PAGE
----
At the moment, the patent system is seriously malfunctioning.
The high volume of low quality, poorly defined patents, particularly in the software and IT industries, is catalyzing the explosion in patent litigation. And lately, the problem has been getting much worse. In fact, the amount of litigation involving software patents has tripled since 1999 and a software patent is more than twice as likely [PDF] to be involved in litigation as its non-software counterparts.
Our broken system affirmatively penalizes innovation. Empirical research has shown that the more money a company invests in R&D, the more likely it is to be punished with infringement litigation. This weakens our economy and harms our nation’s global competitiveness. Just ask America’s most prolific legal scholar, Judge Richard Posner. Furthermore, last year’s patent “reform” legislation, the America Invents Act (AIA), did little to solve the fundamental problems at the heart of the current explosion in litigation. As Richard Waters of Financial Times wrote last year, the AIA did little to fix the broken system:
Yet, while there was general agreement that an overhaul was badly needed, the law that was eventually passed did little to fix what is widely seen as the current system’s chief weakness: that it leads to the issuing of too many patents that lack real innovation and that clog up the legal system once their holders seek to enforce them against alleged infringers.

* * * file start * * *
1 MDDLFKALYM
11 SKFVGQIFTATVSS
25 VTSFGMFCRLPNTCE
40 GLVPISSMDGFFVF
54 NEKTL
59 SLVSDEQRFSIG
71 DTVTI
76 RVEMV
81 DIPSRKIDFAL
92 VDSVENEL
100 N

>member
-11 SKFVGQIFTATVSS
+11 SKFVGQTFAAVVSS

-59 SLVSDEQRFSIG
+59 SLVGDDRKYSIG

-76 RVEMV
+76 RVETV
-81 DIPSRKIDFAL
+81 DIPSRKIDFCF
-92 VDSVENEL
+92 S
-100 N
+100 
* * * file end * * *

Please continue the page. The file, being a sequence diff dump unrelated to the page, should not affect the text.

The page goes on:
As a result, we have arrived at another inflection point as patents, and the problems surrounding them, are again in the headlines. Although the Samsung vs. Apple trial, and its fight over who owns the rights to a rectangle, is getting a majority of the recent headlines, another major patent battle is looming. This Monday opening bids were submitted ahead of an August 8 auction for some 1,100 patents belonging to the now bankrupt Eastman Kodak Corporation. Given the rampant patent litigation in the high-tech space, the thought of 1,100 more litigation weapons flooding the marketplace is troubling. The situation gets even more worrisome when one looks at the parties lining up to bid.
The Wall Street Journal reports that both Apple and Google are leading competing consortia in an effort acquire these patents, which largely pertain to digital photography – a key component in smartphones. The consequences of this will potentially open up another front in the smartphone patent wars. Although Google’s consortium appears defensive, as it is made up of its partners in the Android ecosystem, Samsung, LG and HTC, and defensive patent aggregation firm RPX (which pledges never to assert its patents offensively), Apple’s consortium is headlined by the notorious (and massive) patent assertion firm, Intellectual Ventures, and Microsoft.
The partnership between Apple, the main litigant in the global “thermonuclear war” against Android, and Intellectual Ventures, the king of the patent trolls, is particularly troubling for many reasons: two of which are explored here.
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